My newest tool isn’t one you’d usually think of for a workshop. When B was getting a new blow dryer for her bathroom I asked if I could have her old one. It was dark pink and caked with makeup, but I saw potential. After a simple disassembly, some cleaning, and a new paint job it’s new again.
A blow dryer is useful in a shop when you want to speed dry spray paint, make glue cure quicker, or even create an oven.
I hadn’t started a fire in my living room in over a decade.
It wasn’t an ordinary wood burning fireplace though. My house has a boiler and the previous homeowners had installed a heat recovery system, called Hydro Fyre, which fed the heat from the fireplace back through the boiler and out to the rest of the house. It sounds good in theory, but with the number of pipes running over the top of the fire, it seems like it was a chimney fire waiting to happen. Look at how loaded with soot everything was!
After they removed the old system and cleaned things out, a direct vent gas fireplace insert was installed. I got the Escape model with the black Firescreen front, made by Heat & Glo. The interior panels are a patented FireBrick technology, which produce up to 25% more radiant heat than a metal interior. Even on the lowest fan speed it really throws out the heat! A remote control makes it easy to change five flame heights, four fan speeds, and three levels of ember illumination. It’s a slick unit.
I love how it transformed the look of the entire room. Why did I wait so long to get this?
I’ll call this phase two of a living room remodel after getting Mitsubishi mini-splits last summer. Several more projects are planned whenever an item arrives, which is supposed to ship near the end of April.
Last week a Mountain Dew sign caught my eye while browsing. It had an odd character and a slogan that sounded familiar. I knew I had to get something like it for the walls in my shop. After some searching through FB Marketplace, eBay, Amazon, Etsy, and Google it didn’t take long to decide I wasn’t going to spend the kind of money it takes to get an original rusty Mountain Dew sign. I went back to the sign that sparked my interest and ordered it.
The colors, artwork, and being embossed are all quality. It’s a really fun sign that now lives on my shop wall.
This journey doesn’t stop there though. I thought the style of the art was familiar and it was. Back in 2015 I saw a different Mountain Dew sign while I was in Park City, Utah. I was pretty sure I’d heard/seen the slogan “It’ll tickle yore innards” as well and sure enough, it was used on a bottle of DEWshine I drank back in 2016. The same hillbilly character was appearing everywhere! His name is Willy, which makes a lot of sense when you learn Mountain Dew is actually slang for “moonshine.” (source) Here’s an early (original?) commercial.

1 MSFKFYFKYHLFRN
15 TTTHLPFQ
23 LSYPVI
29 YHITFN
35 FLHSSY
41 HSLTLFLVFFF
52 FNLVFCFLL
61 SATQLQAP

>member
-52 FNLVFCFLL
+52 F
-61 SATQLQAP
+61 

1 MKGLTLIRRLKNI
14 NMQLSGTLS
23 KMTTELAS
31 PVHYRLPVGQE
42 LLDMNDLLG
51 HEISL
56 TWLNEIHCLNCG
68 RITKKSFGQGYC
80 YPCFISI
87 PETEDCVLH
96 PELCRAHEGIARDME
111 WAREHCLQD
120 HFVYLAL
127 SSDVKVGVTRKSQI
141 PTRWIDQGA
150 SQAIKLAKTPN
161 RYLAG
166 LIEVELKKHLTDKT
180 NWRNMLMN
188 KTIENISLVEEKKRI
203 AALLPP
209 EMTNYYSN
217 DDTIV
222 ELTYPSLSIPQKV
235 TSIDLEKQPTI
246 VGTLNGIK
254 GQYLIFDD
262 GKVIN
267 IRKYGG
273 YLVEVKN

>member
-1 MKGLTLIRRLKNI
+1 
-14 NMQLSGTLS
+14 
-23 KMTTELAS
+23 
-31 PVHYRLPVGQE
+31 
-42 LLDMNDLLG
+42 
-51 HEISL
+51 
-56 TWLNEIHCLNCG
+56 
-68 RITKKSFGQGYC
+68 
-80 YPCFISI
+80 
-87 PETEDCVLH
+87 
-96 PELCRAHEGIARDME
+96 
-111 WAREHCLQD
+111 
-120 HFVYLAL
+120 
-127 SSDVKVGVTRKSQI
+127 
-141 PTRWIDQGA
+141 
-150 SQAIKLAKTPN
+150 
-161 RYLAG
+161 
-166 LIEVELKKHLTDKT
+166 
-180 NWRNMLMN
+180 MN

Mountain Dew was invented in Knoxville, Tennessee, in 1946 when Barney and Ally Hartman, of the Hartman Beverage Corporation, first debuted their new soft drink at a Gatlinburg convention. The drink’s trademark became official in 1953. Originally, Mountain Dew’s flavor was lemon-lime similar to 7-Up or Sprite and it was created by the Hartman brothers primarily as a mixer for hard liquor. In fact, the name “Mountain Dew” came about because the brothers joked that when mixed with liquor, the drink resembled a fine Tennessee moonshine.source: “It’ll Tickle Yore Innards!”: A (Hillbilly) History of Mountain Dew
…it was not until 1960 when Tri-City’s manager, Bill Bridgforth, changed the flavor to the citrus-lemonade flavor we know today, that the drink began to soar. As Bridgforth put it, “it took off like a cat hit on the tail with a hammer.”
I’m so glad they changed the flavor.
Ya-hooo! Mountain Dew!
Pease-out was project #32 of the Boldport Club. This kit is kind of boring one, since it’s main purpose is a tribute to Bob Pease, an expert analogue designer. Adjustments to the potentiometer change the output frequency of the LM331, which can be observed by the flashing LED.
It was a simple build and removes another project from my todo list.